• rate this
    +6

    Comment number 664.

    At last... at LAST some Lib Dem influence on coalition policy. Make it count; this outrageous intrusion of the state into our lives should be put out it's misery without delay.

  • rate this
    +6

    Comment number 663.

    MI5 have been gathering info on terrorists for years, and from what we see, managing to foil plots and gather lots of intelligence information without the need for this new bill.
    What we don't see, is that the Gov are already scanning emails and web use.
    They just want the public running scared and to become 'yes men' so it makes the Gov job easier!!

  • rate this
    +6

    Comment number 662.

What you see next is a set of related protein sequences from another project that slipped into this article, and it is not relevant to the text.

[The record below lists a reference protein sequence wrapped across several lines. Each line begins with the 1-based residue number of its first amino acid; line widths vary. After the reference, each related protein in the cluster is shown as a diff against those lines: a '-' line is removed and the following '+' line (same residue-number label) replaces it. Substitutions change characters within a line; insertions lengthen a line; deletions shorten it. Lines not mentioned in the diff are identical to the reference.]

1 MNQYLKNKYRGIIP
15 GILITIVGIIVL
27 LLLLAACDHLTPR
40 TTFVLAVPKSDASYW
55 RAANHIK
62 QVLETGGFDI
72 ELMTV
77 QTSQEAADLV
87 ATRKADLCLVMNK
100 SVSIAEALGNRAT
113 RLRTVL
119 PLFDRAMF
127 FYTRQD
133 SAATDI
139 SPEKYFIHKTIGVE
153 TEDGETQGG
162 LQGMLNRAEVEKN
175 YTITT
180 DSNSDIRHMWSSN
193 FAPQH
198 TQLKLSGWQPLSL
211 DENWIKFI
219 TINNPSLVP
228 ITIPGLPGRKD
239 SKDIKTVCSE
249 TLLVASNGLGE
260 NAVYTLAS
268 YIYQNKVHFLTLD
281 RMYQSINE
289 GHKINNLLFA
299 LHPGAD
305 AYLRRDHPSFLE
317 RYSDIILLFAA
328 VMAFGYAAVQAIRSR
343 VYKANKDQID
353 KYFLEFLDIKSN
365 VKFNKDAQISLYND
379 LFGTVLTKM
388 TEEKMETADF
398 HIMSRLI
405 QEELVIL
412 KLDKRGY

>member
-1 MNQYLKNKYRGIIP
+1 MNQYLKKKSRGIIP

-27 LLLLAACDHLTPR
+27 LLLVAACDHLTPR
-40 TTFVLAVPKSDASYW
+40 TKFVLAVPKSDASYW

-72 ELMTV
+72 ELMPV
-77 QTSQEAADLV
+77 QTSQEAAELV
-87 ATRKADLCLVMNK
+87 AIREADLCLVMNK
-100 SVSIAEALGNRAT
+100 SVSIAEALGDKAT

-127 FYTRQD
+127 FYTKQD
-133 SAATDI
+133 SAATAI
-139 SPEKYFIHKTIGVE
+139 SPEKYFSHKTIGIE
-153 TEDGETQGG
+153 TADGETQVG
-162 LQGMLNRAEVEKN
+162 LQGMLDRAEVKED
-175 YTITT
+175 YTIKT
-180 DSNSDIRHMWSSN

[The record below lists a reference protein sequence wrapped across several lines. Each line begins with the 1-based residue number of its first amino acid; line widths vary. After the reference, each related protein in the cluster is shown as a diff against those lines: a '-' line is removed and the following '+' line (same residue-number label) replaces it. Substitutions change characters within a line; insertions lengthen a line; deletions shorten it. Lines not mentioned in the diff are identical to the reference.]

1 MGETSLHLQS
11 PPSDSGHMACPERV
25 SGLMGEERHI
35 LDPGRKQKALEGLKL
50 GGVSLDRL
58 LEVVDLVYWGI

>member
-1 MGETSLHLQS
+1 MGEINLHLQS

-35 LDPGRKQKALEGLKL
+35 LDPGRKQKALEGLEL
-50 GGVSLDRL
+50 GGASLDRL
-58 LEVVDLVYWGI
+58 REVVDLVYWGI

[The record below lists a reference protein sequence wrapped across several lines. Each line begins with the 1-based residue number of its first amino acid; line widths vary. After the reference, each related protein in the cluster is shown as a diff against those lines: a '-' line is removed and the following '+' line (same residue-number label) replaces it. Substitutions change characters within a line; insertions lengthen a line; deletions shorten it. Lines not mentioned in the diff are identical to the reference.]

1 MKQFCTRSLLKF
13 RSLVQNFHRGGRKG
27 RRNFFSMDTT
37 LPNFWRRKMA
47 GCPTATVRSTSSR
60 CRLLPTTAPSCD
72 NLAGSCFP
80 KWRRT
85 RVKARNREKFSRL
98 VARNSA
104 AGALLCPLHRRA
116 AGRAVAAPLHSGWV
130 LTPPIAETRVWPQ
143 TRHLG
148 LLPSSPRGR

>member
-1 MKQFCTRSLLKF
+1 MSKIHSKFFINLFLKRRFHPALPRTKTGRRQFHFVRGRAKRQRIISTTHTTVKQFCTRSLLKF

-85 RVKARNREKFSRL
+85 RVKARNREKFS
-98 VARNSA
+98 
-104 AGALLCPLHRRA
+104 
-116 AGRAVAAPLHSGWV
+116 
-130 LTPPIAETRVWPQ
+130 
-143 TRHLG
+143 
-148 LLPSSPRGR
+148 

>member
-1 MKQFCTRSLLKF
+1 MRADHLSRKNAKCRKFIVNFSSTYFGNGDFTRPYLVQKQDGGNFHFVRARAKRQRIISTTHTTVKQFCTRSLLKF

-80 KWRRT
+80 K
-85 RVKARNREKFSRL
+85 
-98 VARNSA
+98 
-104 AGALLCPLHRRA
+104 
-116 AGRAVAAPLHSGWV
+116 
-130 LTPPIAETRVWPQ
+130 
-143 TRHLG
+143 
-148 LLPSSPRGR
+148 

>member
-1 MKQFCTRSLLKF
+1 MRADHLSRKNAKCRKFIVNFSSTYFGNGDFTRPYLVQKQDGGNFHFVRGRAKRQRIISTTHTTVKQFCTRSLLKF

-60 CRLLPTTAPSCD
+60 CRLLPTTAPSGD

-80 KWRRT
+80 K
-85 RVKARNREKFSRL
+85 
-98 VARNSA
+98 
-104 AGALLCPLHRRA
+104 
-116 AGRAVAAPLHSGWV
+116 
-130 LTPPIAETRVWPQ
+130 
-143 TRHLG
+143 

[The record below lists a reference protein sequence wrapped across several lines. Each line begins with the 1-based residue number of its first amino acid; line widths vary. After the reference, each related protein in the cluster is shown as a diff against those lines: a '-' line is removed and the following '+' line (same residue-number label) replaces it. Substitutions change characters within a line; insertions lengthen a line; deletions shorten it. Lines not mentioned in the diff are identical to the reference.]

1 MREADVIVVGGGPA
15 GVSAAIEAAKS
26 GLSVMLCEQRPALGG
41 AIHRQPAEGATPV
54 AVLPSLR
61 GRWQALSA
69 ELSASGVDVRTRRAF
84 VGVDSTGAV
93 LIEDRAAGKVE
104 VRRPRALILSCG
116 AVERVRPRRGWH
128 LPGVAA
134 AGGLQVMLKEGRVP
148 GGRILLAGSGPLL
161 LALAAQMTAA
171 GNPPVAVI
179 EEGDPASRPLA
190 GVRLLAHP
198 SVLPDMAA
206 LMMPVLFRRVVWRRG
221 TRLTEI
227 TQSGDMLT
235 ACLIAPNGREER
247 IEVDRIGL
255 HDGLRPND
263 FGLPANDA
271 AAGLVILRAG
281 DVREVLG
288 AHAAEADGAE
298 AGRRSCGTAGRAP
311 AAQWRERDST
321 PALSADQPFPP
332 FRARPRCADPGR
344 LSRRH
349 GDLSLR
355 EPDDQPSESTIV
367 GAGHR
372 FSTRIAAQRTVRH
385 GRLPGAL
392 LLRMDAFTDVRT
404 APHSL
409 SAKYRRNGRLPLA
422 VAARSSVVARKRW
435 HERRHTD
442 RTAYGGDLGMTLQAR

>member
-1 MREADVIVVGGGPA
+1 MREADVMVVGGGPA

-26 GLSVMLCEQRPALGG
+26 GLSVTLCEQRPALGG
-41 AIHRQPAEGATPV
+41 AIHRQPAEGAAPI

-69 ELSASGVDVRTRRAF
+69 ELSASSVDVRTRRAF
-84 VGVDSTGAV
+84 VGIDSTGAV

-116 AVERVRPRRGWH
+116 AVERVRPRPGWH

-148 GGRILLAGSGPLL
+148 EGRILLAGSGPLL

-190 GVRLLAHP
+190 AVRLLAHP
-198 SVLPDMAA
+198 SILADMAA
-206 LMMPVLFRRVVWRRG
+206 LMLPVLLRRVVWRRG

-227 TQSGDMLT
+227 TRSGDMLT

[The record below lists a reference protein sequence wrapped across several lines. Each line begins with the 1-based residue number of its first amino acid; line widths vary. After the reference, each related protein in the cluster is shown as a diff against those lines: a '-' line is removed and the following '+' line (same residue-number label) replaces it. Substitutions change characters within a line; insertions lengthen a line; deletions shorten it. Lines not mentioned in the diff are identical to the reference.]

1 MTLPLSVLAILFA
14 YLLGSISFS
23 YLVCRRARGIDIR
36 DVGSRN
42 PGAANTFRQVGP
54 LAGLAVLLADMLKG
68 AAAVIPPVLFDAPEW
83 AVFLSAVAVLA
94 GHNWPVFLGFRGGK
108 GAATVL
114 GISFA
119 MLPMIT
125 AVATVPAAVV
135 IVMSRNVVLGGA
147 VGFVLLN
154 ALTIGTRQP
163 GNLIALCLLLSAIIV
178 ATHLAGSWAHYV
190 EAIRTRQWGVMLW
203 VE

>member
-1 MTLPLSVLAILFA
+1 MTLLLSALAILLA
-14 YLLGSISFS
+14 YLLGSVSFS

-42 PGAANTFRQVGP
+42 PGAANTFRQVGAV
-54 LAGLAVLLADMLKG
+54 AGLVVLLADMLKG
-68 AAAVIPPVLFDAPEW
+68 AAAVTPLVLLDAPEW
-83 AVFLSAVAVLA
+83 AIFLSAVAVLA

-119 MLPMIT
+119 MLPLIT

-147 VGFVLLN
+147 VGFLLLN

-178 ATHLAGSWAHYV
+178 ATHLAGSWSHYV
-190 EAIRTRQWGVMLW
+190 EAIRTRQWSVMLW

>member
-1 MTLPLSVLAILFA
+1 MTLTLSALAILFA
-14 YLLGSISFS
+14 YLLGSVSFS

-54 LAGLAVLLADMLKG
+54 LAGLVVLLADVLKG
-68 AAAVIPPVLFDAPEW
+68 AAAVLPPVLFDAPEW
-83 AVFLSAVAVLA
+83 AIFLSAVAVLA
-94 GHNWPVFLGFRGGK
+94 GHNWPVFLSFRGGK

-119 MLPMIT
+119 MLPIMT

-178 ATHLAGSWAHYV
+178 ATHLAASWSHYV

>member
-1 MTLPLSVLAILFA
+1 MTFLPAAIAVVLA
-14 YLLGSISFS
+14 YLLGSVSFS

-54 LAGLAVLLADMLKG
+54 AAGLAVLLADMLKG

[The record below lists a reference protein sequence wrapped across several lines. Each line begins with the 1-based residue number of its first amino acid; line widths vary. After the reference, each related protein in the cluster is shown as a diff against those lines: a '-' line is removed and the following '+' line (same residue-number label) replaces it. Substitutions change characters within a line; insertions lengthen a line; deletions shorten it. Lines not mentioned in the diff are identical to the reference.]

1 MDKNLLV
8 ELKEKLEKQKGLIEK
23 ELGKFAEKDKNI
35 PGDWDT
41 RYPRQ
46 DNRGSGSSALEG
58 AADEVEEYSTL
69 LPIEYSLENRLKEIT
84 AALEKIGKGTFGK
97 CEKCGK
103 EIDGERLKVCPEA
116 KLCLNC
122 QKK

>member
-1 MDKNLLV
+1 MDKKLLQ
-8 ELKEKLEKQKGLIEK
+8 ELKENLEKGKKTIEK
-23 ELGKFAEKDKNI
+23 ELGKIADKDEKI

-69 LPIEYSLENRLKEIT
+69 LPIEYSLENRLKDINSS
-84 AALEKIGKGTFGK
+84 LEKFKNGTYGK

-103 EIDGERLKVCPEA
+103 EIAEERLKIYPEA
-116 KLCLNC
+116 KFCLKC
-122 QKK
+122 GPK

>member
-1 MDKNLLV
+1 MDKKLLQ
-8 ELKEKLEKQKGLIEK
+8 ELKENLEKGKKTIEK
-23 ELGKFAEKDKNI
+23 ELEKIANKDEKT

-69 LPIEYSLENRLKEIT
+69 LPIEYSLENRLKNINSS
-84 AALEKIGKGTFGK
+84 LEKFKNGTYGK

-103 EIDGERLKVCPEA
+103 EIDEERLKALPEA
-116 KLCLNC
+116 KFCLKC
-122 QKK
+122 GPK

Breathtaking hypocrisy of this extreme Right wing govt - when in Opposition it was breach of Civil Liberties, in govt - great idea. Their agenda is to "control" every aspect of Society, eroding democracy by the day. Who cares what the Literal Doormats think? The biggest turncoats have sold out on every principle they had, no doubt they will do a "deal" after noises off ends!

  • rate this
    +6

    Comment number 661.

    If in as a totalitarian an environment as a gaol, with its massive police presence, constant surveillance and no privacy still suffers crime, drugs, rape, bribery within it... why does the state think that its failed tyrannical tactics in there will work outside those walls?

    The state doesn't need protection from us, it should fear us. We need protection from the state.

  • Comment number 660.